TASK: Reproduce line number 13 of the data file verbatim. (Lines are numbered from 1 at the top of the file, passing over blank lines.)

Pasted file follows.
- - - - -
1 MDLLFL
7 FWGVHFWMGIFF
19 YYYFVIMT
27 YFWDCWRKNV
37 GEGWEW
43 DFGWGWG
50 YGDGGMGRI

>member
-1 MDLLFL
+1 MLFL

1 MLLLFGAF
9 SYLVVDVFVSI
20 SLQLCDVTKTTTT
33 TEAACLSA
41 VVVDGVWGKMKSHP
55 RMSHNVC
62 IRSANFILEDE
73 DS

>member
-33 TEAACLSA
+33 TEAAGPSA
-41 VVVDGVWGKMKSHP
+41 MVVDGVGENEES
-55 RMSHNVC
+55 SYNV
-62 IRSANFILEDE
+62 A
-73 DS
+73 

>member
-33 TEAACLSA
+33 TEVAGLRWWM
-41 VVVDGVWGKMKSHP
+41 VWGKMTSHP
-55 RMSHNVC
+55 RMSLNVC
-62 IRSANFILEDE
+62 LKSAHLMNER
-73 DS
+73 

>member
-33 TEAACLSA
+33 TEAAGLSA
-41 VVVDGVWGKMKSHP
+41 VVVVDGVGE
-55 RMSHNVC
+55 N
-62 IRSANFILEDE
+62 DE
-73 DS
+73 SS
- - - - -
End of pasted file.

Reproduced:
20 SLQLCDVTKTTTT